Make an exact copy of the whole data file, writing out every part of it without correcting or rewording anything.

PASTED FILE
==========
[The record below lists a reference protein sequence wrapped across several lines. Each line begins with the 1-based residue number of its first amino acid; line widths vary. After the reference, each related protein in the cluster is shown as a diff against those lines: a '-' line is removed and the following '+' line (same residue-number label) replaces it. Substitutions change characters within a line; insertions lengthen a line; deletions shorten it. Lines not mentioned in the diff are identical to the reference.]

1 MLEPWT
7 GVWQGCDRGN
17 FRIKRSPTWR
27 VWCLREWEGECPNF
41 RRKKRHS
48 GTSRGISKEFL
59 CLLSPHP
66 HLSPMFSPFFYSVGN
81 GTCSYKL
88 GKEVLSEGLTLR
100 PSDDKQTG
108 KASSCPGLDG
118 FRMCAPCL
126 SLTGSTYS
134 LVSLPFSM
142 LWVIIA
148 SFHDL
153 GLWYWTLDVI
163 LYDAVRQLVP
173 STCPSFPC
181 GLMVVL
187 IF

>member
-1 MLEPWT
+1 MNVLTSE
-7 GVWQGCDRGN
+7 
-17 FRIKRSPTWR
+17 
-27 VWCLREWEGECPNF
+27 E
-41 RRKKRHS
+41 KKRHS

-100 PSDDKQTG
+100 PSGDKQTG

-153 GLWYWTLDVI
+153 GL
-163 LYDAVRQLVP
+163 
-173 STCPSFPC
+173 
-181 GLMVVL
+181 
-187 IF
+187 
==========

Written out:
[The record below lists a reference protein sequence wrapped across several lines. Each line begins with the 1-based residue number of its first amino acid; line widths vary. After the reference, each related protein in the cluster is shown as a diff against those lines: a '-' line is removed and the following '+' line (same residue-number label) replaces it. Substitutions change characters within a line; insertions lengthen a line; deletions shorten it. Lines not mentioned in the diff are identical to the reference.]

1 MLEPWT
7 GVWQGCDRGN
17 FRIKRSPTWR
27 VWCLREWEGECPNF
41 RRKKRHS
48 GTSRGISKEFL
59 CLLSPHP
66 HLSPMFSPFFYSVGN
81 GTCSYKL
88 GKEVLSEGLTLR
100 PSDDKQTG
108 KASSCPGLDG
118 FRMCAPCL
126 SLTGSTYS
134 LVSLPFSM
142 LWVIIA
148 SFHDL
153 GLWYWTLDVI
163 LYDAVRQLVP
173 STCPSFPC
181 GLMVVL
187 IF

>member
-1 MLEPWT
+1 MNVLTSE
-7 GVWQGCDRGN
+7 
-17 FRIKRSPTWR
+17 
-27 VWCLREWEGECPNF
+27 E
-41 RRKKRHS
+41 KKRHS

-100 PSDDKQTG
+100 PSGDKQTG

-153 GLWYWTLDVI
+153 GL
-163 LYDAVRQLVP
+163 
-173 STCPSFPC
+173 
-181 GLMVVL
+181 
-187 IF
+187 